"I explained to him it was the seam, and that is where you grip the ball," Bajwa says. "He bowled a ball, an ordinary delivery, ordinary speed, ordinary bounce. But the thing was, he had a good action. Almost exactly like his action now."
On that basis he took Amir in, reasoning as he has always done that if kids came to him readymade then there wouldn't be anything for him to do. Amir was given a small room and little luxury. In any case, Amir was goggle-eyed by the cricket facilities - the nets, the equipment, the pitches. For that first week he was treated with extra care, but he soon discovered that Bajwa was a disciplinarian.
A tight daily routine was established. School till 2pm, back to the room for food, practice and nets after that, back to the room early evening to finish off school work, eat, sleep. Repeat. On weekends, he'd take part in his first hard-ball games.
"I learnt how to bowl at the academy," Amir says. "I learnt from Sir about discipline in bowling. I wasn't allowed to bowl bouncers. I was allowed only to bowl six out of six on a good length. If I hit elsewhere, I'd get a slap. Just doing that got my mind working like a machine on where to land the ball."
Bajwa saw in Amir an exceptional ability - for that age - to absorb instruction. He would stand at mid-on during games and draw out, ball by ball, entire three- or four-over spells and be amazed at how diligently Amir executed them. And then more amazed by how, three weeks later, Amir would remember a detail from the game and apply it to a new situation.
"I could lie about it, tell people that I once hit Amir as well. But no, why should I? The truth is I couldn't hit him"
But that first year was tough. Amir pined for his mother, Changa Bangial, his friends and their old life. He would go back often on sanctioned leave, but on two occasions he did so without telling Bajwa, not wanting to return. Bajwa's brother found him and brought him back.
The deeper the pair's relationship grew, though, the more settled Amir became. Any expenses Amir incurred were unquestioningly covered by Bajwa: accommodation of course, but also food and regular pocket money. "My food used to come from my house and I used to leave that for Amir," Bajwa says. "Because he needed the energy and sustenance."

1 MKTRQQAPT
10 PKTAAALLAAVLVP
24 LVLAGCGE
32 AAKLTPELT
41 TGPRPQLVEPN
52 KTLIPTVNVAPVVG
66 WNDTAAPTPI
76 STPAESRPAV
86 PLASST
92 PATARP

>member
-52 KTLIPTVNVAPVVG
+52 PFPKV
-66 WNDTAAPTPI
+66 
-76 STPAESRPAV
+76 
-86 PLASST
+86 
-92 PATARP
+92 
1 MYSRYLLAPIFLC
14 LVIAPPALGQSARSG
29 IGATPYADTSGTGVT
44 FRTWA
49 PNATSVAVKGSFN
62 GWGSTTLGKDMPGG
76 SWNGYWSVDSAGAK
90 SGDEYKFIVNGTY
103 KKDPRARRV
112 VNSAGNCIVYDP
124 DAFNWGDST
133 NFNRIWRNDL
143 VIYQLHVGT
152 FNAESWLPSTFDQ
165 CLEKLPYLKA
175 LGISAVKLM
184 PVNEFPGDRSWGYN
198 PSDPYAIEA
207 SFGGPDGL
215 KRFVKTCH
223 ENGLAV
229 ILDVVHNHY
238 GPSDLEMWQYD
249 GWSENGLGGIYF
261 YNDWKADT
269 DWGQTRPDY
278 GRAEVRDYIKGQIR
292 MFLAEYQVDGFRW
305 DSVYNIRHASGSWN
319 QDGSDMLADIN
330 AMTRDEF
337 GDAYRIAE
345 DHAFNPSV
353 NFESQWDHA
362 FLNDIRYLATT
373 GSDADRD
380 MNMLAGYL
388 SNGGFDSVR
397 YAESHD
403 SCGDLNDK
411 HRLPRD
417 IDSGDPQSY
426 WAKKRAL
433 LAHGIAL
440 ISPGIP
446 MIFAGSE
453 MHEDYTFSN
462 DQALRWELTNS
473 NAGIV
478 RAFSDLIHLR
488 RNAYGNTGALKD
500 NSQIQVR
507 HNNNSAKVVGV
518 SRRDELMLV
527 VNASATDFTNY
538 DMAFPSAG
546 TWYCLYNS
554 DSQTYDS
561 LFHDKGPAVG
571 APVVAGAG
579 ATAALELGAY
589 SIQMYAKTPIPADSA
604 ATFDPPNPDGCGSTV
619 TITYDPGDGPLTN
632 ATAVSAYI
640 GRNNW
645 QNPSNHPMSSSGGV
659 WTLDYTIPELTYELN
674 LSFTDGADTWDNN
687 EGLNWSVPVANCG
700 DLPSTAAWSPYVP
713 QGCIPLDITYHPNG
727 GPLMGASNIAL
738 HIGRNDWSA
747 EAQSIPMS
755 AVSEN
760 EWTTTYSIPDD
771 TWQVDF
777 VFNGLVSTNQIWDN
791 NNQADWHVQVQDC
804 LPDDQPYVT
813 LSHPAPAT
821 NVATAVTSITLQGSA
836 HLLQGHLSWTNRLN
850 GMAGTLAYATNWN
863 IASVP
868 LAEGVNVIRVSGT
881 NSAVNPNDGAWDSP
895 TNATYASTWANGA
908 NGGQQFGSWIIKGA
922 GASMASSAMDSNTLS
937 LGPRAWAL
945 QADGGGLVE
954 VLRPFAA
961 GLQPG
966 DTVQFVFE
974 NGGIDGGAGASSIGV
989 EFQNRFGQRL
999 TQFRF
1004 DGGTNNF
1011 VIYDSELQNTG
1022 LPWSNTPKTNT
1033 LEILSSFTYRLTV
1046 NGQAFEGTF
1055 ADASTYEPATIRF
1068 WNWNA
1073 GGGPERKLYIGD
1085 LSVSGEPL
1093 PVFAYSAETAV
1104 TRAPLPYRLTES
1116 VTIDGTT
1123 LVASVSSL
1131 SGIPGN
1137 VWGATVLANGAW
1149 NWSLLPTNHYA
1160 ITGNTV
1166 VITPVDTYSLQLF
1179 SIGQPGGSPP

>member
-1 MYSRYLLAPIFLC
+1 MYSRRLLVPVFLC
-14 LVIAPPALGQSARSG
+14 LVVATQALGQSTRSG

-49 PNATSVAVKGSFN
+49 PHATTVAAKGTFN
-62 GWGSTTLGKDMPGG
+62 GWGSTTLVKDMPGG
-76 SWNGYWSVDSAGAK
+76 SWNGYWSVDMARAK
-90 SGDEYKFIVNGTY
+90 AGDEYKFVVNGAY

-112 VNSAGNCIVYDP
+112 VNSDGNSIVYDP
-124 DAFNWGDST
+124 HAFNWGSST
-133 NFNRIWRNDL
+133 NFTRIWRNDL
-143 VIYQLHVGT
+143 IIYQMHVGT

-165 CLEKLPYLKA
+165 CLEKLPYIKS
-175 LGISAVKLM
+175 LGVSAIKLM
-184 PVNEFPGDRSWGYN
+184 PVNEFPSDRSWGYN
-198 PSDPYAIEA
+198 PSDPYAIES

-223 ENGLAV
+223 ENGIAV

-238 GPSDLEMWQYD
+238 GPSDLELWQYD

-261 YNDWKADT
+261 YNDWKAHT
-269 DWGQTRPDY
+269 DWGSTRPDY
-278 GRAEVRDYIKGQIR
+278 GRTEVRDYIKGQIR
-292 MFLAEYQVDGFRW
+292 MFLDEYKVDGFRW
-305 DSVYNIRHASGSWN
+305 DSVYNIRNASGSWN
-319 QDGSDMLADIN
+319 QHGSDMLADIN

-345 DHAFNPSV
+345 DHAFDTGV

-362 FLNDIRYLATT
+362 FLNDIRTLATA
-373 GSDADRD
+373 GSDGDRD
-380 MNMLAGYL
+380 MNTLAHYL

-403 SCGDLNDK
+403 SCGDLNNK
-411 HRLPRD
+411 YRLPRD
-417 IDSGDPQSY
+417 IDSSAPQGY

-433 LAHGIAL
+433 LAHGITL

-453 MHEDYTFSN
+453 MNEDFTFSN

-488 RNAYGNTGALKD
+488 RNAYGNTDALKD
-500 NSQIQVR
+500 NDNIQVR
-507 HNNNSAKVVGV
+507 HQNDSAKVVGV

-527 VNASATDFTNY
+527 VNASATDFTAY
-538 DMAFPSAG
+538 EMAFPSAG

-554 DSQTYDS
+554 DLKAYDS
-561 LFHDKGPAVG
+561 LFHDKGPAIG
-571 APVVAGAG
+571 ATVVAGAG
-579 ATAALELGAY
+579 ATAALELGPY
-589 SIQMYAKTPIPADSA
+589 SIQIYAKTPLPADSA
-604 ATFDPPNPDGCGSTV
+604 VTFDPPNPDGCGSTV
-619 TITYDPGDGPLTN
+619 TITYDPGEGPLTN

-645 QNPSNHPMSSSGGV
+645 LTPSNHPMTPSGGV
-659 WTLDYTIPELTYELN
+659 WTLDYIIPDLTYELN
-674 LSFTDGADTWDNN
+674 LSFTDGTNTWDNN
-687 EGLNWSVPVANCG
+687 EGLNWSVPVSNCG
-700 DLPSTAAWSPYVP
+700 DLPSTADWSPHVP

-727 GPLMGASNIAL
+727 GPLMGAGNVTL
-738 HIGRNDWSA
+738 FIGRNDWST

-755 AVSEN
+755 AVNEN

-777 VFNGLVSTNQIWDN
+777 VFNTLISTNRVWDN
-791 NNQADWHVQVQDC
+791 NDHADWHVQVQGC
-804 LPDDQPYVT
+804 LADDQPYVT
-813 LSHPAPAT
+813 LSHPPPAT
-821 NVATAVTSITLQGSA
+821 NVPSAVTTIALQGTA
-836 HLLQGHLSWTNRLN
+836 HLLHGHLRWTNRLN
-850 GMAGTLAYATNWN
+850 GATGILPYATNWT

By 2005, Amir was displaying the purpose and drive of elite achievers. That year he took his matriculate exams while also rising through Punjab's schools cricket. He'd do well enough in those games to start attracting broader attention, though Bajwa recalls Amir's exam results - "first-class, 625 marks out of 850" - with as much pride.
Amir began to work his way through Pakistan's byzantine age and regional tiers. Sabih Azhar, a veteran Rawalpindi coach, wanted Amir in his Under-19 Rawalpindi side. But Bajwa felt Amir, at 16, was too young.
Reluctantly but dutifully, Amir agreed to wait another year. But Bajwa sensed the disappointment and conceded. District (inter-province) cricket was a big deal, the first step to regional prominence and then, who knows, national.
It was the first time Amir was bowling long-form in games played over two days and getting through a large number of overs. Azhar picked him again for the inter-regional championships that followed and performances there put him on the national radar.
Amir tasted plenty of success early in his career, but it was within a team riven by politicking and mutual suspicion
Tom Shaw / © Getty Images
Amir tasted plenty of success early in his career, but it was within a team riven by politicking and mutual suspicion Tom Shaw / © Getty Images
Word got to Mudassar Nazar, who in 2006 was heading the National Cricket Academy (NCA) in Lahore. On a scouting trip he went to Abbottabad and Rawalpindi on the same day, saw Junaid Khan in the first city and Amir in the latter, and drafted them both into a development programme at the NCA.
"Junaid was stronger physically, but Amir," Nazar says, letting out a whoosh, "he was very, very frail but when I saw him bowl, I wanted him at the academy. Amir could do things with the ball."
Amir went to trials for a Pakistan U-19 series that year with India and everyone liked what they saw but thought he needed another year. That winter his performances suggested he didn't, so rapidly was he developing. He played his first senior-level competitive cricket, a regional grade II tournament, and was the fifth-highest wicket-taker and the youngest among those around him by at least eight years; when he went back to a U-19 tournament after it, he averaged 6.05 with the ball, picking up 18 wickets in just over 50 overs.
If there was any doubt he was ready, it was dispelled at a camp in Lahore in June 2007 organised by the PCB for fast bowlers of all ages, shapes and vices. Akram was overseeing it. Asked about prospects, he lifted his left arm to shoulder height, cocked his left wrist up, wiggled it to indicate movement both ways and said: "Amir. Idhar udhar ball move karta hain, pace bhi hain. I like it."
In the extremities of the next two years is the foretelling of an entire career. In these years we begin to appreciate the improbability of Amir's career in the first place; to be discovered, to survive a transplantation, to evolve and then plough through, a career hung on a stray, fraying thread of fortune and fate, hostage to its weakening tensile forces. At any moment it could snap and yet at every moment it is a marvel he has gotten there. It is also to appreciate a point Akhtar made upon his retirement, to remember not only the struggle before playing even a single game of cricket for Pakistan but to recognise how life-changing that single game can be.